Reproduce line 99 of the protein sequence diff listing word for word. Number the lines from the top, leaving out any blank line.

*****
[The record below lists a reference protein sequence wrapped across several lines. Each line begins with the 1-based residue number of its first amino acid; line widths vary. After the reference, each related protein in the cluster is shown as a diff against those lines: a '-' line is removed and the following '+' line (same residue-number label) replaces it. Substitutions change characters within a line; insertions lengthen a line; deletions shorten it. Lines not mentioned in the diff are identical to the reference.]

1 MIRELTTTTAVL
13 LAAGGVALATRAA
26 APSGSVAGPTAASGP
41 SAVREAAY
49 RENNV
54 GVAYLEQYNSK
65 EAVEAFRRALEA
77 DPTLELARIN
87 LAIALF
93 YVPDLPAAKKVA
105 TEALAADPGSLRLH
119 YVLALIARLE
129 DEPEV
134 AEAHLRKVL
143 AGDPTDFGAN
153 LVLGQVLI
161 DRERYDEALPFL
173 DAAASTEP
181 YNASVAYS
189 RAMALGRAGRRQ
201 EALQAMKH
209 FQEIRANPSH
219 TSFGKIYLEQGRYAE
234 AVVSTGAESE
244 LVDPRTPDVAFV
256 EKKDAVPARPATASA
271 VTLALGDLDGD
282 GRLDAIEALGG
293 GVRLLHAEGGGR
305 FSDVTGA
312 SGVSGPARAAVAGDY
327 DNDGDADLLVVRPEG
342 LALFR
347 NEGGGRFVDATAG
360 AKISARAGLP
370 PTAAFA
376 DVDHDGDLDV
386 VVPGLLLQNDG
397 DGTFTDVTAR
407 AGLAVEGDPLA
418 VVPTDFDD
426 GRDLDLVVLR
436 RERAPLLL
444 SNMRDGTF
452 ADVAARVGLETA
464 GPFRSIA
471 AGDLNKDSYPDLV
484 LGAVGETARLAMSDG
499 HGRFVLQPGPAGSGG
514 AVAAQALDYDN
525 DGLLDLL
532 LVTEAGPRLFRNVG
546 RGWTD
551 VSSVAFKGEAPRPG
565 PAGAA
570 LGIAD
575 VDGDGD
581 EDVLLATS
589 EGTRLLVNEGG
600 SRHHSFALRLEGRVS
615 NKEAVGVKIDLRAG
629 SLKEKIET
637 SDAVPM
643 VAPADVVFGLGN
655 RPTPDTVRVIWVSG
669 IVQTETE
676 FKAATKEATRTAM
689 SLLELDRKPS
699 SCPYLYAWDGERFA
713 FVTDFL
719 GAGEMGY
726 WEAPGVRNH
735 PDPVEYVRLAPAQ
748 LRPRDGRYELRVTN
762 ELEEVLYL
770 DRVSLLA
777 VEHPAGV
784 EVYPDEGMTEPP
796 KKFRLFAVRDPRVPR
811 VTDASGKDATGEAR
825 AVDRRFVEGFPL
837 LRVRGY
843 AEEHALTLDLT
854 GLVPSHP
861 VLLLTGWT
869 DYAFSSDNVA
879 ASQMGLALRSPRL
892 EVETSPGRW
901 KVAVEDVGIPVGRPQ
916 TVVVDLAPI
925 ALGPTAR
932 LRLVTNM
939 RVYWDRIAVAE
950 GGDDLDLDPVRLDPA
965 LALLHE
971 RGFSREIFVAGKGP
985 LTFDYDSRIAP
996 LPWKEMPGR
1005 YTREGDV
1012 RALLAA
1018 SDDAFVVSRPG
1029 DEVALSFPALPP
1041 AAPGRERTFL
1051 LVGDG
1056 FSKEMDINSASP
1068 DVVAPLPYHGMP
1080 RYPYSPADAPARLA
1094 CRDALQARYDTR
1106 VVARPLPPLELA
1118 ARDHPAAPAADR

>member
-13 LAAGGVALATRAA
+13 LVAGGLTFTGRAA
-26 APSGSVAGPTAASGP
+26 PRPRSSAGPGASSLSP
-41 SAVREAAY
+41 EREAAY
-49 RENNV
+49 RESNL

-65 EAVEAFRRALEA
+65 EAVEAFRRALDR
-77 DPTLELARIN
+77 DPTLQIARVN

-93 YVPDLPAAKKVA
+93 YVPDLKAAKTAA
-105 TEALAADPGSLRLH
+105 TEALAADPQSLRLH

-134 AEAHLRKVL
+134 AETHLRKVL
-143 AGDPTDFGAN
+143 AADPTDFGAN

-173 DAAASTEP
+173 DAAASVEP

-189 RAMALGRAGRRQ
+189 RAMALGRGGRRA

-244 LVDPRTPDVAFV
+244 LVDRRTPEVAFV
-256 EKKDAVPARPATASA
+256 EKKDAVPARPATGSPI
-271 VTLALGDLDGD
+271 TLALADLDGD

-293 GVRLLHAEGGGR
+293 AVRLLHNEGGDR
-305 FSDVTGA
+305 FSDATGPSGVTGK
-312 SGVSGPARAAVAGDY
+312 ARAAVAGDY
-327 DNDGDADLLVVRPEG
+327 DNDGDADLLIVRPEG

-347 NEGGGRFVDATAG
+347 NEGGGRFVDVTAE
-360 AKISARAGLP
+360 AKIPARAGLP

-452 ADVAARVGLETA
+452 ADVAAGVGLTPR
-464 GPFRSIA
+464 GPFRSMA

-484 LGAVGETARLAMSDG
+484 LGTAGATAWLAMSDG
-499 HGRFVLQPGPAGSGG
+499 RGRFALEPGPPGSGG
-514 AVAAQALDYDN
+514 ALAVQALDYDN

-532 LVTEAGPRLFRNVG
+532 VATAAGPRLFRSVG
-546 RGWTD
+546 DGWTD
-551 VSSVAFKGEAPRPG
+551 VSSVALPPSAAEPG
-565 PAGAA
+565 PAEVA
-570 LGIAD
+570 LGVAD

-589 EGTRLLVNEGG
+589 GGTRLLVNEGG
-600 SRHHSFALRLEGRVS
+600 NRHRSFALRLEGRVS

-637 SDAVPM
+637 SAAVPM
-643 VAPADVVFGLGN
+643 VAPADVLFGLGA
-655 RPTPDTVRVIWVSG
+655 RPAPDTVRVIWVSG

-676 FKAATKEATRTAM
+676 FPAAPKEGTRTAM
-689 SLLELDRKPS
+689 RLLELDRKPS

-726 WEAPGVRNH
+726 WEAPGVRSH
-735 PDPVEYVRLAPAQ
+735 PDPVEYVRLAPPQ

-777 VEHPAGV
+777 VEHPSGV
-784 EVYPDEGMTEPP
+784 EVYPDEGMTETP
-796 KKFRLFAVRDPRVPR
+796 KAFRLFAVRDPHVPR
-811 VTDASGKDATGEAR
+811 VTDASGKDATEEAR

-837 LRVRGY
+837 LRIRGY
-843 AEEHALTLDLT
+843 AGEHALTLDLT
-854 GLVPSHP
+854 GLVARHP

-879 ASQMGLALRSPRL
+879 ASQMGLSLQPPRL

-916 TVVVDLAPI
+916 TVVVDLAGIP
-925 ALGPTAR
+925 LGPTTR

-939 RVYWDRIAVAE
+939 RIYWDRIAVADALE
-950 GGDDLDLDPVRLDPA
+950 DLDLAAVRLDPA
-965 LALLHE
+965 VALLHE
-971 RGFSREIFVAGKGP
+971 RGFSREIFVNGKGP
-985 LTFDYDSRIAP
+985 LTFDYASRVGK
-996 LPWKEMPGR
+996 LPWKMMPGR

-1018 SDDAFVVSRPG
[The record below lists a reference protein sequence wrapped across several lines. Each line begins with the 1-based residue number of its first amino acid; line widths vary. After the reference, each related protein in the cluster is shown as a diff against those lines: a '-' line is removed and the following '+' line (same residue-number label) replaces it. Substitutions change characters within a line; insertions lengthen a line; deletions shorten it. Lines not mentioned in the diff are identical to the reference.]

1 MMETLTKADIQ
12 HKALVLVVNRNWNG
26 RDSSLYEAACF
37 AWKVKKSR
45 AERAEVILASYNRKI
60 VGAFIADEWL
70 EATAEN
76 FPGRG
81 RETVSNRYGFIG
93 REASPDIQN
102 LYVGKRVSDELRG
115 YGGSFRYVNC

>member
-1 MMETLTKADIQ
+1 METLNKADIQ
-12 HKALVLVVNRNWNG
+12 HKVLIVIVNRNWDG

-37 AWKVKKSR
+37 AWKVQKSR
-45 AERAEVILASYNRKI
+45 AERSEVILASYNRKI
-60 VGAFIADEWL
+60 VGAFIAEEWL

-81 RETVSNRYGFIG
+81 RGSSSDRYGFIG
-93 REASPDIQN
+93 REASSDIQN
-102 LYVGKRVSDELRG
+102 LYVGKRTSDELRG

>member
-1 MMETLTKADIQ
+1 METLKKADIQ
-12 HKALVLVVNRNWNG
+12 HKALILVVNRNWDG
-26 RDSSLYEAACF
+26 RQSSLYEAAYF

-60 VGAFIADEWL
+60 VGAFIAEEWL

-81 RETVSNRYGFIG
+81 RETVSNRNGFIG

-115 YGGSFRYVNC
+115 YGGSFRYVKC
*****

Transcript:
996 LPWKEMPGR